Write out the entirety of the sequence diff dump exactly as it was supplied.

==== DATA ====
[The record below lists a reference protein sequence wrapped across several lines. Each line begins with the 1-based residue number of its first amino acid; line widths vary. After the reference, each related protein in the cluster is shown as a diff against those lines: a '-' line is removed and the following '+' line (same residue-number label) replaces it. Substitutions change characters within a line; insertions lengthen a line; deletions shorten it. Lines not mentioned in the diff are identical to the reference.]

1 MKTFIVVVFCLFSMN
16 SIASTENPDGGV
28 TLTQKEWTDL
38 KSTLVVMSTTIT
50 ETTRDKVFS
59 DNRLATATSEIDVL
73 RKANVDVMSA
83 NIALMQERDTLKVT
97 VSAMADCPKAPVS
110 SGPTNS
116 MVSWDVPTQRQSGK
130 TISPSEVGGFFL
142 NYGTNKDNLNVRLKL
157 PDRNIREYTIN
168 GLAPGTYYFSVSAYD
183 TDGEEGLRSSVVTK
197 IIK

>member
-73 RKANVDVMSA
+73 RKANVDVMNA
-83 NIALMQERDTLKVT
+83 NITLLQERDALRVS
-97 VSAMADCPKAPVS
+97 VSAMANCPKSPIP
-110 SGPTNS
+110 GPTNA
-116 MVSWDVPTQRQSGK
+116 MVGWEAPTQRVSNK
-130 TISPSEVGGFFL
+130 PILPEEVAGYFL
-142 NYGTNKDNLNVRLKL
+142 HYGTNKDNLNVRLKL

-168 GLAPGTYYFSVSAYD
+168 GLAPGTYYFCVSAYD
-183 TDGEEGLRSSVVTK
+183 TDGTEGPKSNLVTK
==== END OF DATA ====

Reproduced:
[The record below lists a reference protein sequence wrapped across several lines. Each line begins with the 1-based residue number of its first amino acid; line widths vary. After the reference, each related protein in the cluster is shown as a diff against those lines: a '-' line is removed and the following '+' line (same residue-number label) replaces it. Substitutions change characters within a line; insertions lengthen a line; deletions shorten it. Lines not mentioned in the diff are identical to the reference.]

1 MKTFIVVVFCLFSMN
16 SIASTENPDGGV
28 TLTQKEWTDL
38 KSTLVVMSTTIT
50 ETTRDKVFS
59 DNRLATATSEIDVL
73 RKANVDVMSA
83 NIALMQERDTLKVT
97 VSAMADCPKAPVS
110 SGPTNS
116 MVSWDVPTQRQSGK
130 TISPSEVGGFFL
142 NYGTNKDNLNVRLKL
157 PDRNIREYTIN
168 GLAPGTYYFSVSAYD
183 TDGEEGLRSSVVTK
197 IIK

>member
-73 RKANVDVMSA
+73 RKANVDVMNA
-83 NIALMQERDTLKVT
+83 NITLLQERDALRVS
-97 VSAMADCPKAPVS
+97 VSAMANCPKSPIP
-110 SGPTNS
+110 GPTNA
-116 MVSWDVPTQRQSGK
+116 MVGWEAPTQRVSNK
-130 TISPSEVGGFFL
+130 PILPEEVAGYFL
-142 NYGTNKDNLNVRLKL
+142 HYGTNKDNLNVRLKL

-168 GLAPGTYYFSVSAYD
+168 GLAPGTYYFCVSAYD
-183 TDGEEGLRSSVVTK
+183 TDGTEGPKSNLVTK